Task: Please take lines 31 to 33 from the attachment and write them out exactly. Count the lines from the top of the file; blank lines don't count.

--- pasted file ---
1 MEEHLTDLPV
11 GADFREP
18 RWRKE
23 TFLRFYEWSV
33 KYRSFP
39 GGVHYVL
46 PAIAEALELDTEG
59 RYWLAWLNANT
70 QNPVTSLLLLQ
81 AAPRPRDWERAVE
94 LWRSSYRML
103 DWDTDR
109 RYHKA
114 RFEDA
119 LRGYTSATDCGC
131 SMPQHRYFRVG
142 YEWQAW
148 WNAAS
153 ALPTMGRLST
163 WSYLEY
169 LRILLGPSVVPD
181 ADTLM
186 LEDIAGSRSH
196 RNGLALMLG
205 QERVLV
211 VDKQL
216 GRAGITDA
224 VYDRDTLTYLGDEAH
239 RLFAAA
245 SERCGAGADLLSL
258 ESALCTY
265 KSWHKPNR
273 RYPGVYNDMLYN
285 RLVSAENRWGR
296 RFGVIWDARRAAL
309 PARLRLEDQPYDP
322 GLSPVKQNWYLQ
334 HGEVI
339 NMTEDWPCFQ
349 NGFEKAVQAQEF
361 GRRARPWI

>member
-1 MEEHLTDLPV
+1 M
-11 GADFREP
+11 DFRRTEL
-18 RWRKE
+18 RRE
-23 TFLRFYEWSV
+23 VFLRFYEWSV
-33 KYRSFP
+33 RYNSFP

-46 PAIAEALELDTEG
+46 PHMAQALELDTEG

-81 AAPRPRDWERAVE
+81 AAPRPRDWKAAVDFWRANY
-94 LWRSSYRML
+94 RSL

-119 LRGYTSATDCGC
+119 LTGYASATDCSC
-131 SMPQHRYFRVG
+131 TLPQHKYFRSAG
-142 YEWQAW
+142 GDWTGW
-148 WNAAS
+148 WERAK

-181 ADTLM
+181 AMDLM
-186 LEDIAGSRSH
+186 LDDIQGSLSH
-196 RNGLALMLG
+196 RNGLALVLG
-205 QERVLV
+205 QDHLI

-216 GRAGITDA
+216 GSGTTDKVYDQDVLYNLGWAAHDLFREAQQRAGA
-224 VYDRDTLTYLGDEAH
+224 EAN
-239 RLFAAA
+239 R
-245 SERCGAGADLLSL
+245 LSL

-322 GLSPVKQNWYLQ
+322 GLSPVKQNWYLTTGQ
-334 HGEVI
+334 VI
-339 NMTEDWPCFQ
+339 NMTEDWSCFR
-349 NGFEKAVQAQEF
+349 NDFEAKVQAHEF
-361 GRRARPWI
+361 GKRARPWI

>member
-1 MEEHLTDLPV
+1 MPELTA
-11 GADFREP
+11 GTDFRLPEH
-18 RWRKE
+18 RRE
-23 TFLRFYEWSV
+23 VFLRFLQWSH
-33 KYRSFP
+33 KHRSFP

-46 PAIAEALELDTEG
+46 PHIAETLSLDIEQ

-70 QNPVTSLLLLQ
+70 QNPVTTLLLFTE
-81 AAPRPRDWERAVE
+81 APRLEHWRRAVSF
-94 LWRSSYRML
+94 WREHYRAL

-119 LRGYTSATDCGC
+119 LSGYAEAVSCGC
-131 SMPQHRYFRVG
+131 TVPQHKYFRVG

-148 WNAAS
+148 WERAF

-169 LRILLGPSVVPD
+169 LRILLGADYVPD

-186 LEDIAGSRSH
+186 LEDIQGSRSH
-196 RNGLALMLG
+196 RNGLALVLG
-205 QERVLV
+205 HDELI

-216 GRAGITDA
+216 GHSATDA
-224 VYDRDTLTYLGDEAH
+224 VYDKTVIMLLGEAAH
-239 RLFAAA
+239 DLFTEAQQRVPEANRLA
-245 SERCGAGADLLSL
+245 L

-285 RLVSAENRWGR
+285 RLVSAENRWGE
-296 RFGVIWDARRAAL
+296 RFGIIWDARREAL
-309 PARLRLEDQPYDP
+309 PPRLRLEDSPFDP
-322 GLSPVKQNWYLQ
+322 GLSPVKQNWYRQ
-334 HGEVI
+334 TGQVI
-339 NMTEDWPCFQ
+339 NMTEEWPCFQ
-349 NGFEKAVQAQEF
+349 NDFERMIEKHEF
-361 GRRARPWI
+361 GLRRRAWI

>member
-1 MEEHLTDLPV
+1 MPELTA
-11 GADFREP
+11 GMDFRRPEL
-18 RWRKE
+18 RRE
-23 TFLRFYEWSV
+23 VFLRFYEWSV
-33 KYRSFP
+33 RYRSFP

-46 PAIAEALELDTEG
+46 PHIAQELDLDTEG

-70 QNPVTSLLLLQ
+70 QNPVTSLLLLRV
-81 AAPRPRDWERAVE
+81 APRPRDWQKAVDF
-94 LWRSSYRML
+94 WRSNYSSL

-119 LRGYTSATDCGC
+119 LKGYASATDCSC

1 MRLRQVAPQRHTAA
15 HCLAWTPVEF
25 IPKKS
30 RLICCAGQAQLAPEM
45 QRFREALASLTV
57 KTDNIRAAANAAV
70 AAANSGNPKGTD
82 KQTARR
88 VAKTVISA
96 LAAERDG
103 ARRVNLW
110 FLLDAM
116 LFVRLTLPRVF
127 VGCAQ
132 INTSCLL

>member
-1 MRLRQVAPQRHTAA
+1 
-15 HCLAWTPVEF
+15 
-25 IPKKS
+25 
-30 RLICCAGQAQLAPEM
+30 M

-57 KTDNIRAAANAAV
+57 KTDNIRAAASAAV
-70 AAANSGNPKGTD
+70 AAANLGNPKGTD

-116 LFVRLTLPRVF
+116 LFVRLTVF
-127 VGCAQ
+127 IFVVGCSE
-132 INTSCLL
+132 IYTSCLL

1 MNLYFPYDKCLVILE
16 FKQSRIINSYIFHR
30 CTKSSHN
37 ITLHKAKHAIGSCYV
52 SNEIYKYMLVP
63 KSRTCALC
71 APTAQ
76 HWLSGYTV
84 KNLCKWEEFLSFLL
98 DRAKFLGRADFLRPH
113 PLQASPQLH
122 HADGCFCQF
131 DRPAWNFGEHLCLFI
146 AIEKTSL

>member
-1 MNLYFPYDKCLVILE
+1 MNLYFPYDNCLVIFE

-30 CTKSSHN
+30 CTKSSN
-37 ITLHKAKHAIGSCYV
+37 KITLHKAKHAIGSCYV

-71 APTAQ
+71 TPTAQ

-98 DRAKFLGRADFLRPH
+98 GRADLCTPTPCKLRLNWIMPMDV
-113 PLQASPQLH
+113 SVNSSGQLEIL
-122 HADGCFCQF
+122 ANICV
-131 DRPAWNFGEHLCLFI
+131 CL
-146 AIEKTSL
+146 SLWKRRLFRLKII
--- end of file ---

258 ESALCTY
265 KSWHKPNR
273 RYPGVYNDMLYN